This blog post is written by mindfulness teacher and neuroscience researcher, Ayman Mukerji Househam, who is leading a family mindfulness workshop at the Rubin in November.
Happiness is not an end goal. It is a state of mind, accessible to us at every moment. A prescription to attain this mental state is mindfulness practice, which entails deliberately observing the present moment without judgment. With a regular practice, we learn to respond rather than react to life situations.
With our own mindful state, we start transforming those around us in a similar direction. A family living in a collective mindful state results in a harmonious, peaceful, and balanced life. Together, we learn to surf the waves of life.
Creating a mindful family unit needs conscious, concerted effort. The good news for those of us willing to try it out: our biggest “gurus” are right amongst us–our children. Kids are born with an innate sense of presence. Seeing the world through their senses is fun, and also helps strengthen our bonds immediately. Practicing mindfulness as a family thus becomes a joyful experience.
Ready to get started? Here are five tips on how to begin living as a mindful family:
1. Establish your own mindfulness practice.
Come up with five minutes a day to practice mindfulness. It could be a seated meditation first thing in the morning, before bedtime, or even while taking a shower. Practice it every day. The key is to focus on all your senses while observing your breath; accept your thoughts and let them go without judgment. Think of this as a daily workout for your mind, so you are prepared to face the world without being overwhelmed.
2. Practice “special playtime” with your child.
Carve out five minutes a day, at least five days a week, to play mindfully with each child in your family. During this time, take their lead! Use targeted praise for every little thing they do and refrain from using commands. While kids know how to be mindful, this experience encourages them to keep at it while teaching us how to accept them for who they are.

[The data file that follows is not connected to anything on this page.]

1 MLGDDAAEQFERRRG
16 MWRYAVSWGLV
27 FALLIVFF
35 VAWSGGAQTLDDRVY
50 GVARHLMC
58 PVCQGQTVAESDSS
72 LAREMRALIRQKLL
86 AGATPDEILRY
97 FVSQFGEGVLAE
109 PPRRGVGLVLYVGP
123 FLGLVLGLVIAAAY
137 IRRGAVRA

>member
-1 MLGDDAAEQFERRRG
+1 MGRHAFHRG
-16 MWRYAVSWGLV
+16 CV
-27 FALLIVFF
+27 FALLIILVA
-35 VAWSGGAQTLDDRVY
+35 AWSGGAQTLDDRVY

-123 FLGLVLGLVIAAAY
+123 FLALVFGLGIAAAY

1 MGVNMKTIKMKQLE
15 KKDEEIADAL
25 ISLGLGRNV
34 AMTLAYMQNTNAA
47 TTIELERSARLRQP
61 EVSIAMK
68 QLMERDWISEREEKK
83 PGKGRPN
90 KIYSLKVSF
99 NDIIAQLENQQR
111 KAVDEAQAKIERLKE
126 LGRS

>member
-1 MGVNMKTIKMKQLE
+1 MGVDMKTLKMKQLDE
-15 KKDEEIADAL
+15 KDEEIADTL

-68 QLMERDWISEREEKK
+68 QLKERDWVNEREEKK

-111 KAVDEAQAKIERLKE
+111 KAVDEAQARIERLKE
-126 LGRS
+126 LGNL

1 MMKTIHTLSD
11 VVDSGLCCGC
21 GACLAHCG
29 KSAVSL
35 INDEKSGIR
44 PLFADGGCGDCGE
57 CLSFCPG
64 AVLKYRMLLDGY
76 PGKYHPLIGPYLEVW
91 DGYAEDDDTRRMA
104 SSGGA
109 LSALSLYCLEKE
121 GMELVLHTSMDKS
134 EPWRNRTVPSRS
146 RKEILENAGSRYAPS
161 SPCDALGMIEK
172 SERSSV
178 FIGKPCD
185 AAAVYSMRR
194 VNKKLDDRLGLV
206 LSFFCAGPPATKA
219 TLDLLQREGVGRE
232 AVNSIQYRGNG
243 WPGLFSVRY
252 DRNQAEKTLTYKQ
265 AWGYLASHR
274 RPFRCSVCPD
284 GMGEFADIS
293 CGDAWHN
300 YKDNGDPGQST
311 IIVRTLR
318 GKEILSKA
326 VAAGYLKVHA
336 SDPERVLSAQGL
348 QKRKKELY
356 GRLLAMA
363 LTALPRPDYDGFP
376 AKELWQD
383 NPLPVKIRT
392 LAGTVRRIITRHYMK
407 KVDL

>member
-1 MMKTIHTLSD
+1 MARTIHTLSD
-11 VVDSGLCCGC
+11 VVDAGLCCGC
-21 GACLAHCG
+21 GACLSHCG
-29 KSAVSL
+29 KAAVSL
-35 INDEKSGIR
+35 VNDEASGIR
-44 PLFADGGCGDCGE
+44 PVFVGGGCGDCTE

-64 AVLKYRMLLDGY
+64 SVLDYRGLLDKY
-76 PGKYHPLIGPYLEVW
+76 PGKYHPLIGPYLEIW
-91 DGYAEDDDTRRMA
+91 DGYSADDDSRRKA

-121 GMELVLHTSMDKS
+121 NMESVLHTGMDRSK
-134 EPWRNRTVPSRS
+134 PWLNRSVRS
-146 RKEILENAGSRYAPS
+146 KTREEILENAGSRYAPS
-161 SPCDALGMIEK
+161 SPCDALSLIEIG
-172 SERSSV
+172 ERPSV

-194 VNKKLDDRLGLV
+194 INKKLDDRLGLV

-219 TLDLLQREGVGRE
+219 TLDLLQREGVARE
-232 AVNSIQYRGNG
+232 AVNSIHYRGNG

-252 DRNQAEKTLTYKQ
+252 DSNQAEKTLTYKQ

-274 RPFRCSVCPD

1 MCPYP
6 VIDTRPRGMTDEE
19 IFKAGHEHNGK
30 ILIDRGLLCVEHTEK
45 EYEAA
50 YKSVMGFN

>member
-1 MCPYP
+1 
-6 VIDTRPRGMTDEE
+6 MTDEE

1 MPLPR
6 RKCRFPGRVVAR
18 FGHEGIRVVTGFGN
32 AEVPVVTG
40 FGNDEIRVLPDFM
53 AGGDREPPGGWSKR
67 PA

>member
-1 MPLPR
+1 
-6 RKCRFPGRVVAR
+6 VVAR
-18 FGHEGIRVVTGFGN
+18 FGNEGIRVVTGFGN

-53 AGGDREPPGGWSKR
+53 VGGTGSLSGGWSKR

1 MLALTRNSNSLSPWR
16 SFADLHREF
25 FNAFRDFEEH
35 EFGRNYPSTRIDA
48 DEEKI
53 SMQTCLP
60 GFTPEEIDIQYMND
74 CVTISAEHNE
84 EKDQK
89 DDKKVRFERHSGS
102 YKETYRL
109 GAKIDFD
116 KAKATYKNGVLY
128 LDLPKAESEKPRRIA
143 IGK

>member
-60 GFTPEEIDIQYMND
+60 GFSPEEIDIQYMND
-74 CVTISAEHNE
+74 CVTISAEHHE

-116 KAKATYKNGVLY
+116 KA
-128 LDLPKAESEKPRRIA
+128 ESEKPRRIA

3. Practice self-love.
Take every opportunity to have time to yourself. Prioritize it—even when your plate is full. Learning to know and love ourselves allows us in turn to be less judgmental to our life situations.
4. Use empathy when others aren’t at their best.
Everyone has bad days–our partners, kids, and us included. When things heat up, put yourself in your family members’ shoes and accept the difficulties of that moment. Detect stress in your body before it triggers mental stress. Model the behavior that you expect from others when you’re having a rough time.
5. Use calm-down time.
Techniques like deep breathing and creating personal space are good ways to get discomfort out of our systems. If you are outdoors or in public when your child has a tantrum, prioritize safety and then find a safe spot to help the child practice calming down. Remember, it is not to be used as a punishment but to teach the child self-regulation. These same solutions can be applied to adults!
These tips should get you started on your path to making your family more mindful. To learn more and practice these techniques, join me on November 13th 3:00-4:00 p.m. at the Rubin. Bring your kids along and we’ll develop mindfulness together!
About the Author
Ayman Mukerji Househam is a mindfulness teacher and neuroscience researcher at NYU Langone Medical School. Her work focuses on the benefits of mindfulness for families. Househam’s publications show the benefits of a regular mindfulness practice on the brain and general well-being. She is finishing a publication on the neuroimmunological and gut microbial changes associated with a stress-free life. Househam has worked with pediatric patients with autism spectrum disorder and ADHD, a topic she elaborates on in another upcoming book. Her approach toward building mindful families blends mindfulness techniques of the East with parent-child-interaction therapy of the West.
A mindfulness practitioner for the past twenty years, Househam practices mindfulness with her own family of four.
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